Senate Finance Interim Subcommittee on State Investments Reviews Education Funds
AUSTIN - The Senate Finance Interim Subcommittee on State Investments held a hearing today, Wednesday, June 14th, 2000, at the Texas State Capitol.
The subcommittee consists of five members appointed by Finance Chair Bill Ratliff. Senator Robert L. Duncan of Lubbock serves as chair; other Senate members include Carlos F. Truan of Corpus Christi, Gonzalo Barrientos of Austin, Troy Fraser of Horseshoe Bay, and Steve Ogden of Bryan.
The subcommittee is set to study charge 1 of the Senate Finance Committee. This is one of the seven charges issued by Lt.Governor Rick Perry to be studied during this legislative interim. Charge 1 orders the committee to examine the policies and practices used to invest major state funds including cash balances, and evaluate state investment goals and the funds' performance in reaching those goals. This examination shall include, but is not limited to, the review of legal authority, ethical standards, and investment policies and safeguards, management structure, portfolio composition and identification of short-term and long-term goals. The committee shall make recommendations identifying opportunities for improvements or innovations.
Today's hearing focused on the fund investment management structure of the Texas Education Agency (TEA) and the State Board of Education (SBOE). Representatives of both agencies were present to provide testimony.
The TEA is a state agency supervised by the Legislature. The SBOE, established by the Texas Constitution, is formed of elected public officials. The SBOE can supervise, acquire, sell and manage investments belonging to the Permanent School Fund (PSF) and the Available School Fund (ASF), both established by the Texas Constitution. The board is a fiduciary of the funds and is responsible for prudently investing its assets.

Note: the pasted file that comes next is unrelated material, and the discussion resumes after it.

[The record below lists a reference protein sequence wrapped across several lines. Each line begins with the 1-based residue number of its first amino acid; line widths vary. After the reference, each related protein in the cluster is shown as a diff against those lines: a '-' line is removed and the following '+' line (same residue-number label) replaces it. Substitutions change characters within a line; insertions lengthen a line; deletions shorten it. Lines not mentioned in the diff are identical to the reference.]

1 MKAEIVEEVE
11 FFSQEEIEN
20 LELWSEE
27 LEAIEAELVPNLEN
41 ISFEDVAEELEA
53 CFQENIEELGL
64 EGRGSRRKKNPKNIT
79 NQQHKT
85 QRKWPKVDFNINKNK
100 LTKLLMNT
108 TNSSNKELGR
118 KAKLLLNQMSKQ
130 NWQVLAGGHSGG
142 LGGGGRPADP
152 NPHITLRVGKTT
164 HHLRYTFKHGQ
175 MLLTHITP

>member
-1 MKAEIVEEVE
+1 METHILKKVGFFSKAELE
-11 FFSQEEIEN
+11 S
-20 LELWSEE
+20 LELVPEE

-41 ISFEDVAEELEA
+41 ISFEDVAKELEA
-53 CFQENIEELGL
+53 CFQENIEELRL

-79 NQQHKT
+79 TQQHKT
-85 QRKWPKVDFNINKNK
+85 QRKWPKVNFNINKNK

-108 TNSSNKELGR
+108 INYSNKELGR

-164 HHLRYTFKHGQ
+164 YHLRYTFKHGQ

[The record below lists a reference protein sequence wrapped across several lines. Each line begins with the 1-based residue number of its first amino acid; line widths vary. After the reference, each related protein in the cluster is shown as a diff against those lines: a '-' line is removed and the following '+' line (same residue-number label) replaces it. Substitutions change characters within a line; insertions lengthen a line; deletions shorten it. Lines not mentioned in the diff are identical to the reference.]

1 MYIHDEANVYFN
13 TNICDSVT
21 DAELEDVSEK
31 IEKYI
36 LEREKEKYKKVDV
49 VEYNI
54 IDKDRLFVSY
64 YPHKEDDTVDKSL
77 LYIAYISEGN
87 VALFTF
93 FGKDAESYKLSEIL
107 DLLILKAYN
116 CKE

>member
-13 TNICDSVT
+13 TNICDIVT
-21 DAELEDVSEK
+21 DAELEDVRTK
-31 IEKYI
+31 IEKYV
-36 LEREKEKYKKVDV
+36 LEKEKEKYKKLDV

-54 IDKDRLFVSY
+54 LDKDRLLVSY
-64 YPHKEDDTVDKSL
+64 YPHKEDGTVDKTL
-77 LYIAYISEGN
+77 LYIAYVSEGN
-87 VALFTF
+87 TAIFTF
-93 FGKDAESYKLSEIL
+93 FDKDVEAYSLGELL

The PSF is comprised of the principal of all bonds and stocks, and the principal of assets from the sale of land set apart for the PSF. The interest and dividends derived from the PSF form the ASF, which is set to support the public free schools. The present contribution is equal to $300 per student per year in Texas. The purpose of the PSF, as defined by the Texas Constitution, shall be to support and maintain an efficient system of public free schools.
The subcommittee reviewed today the way these investments and funds are managed, and the profits they accrue. Conflicting views between the TEA and the SBOE about how to manage the funds has come to the attention of the members. The senators also reviewed the code of ethics of the board, and repeatedly questioned Robert H. Offutt, a SBOE member from San Antonio, about possible misconduct. The misconduct allegedly occurred when a former adviser of the board had dealings with a Historically Underutilized Businesses (HUB) the board was considering working with. The members of the board do not necessarily have investment expertise; therefore they rely on advisors. Members and advisors though should have independence of judgment in the performance of their duties, according to the SBOE code of ethics.
The subcommittee recessed subject to the call of the chair.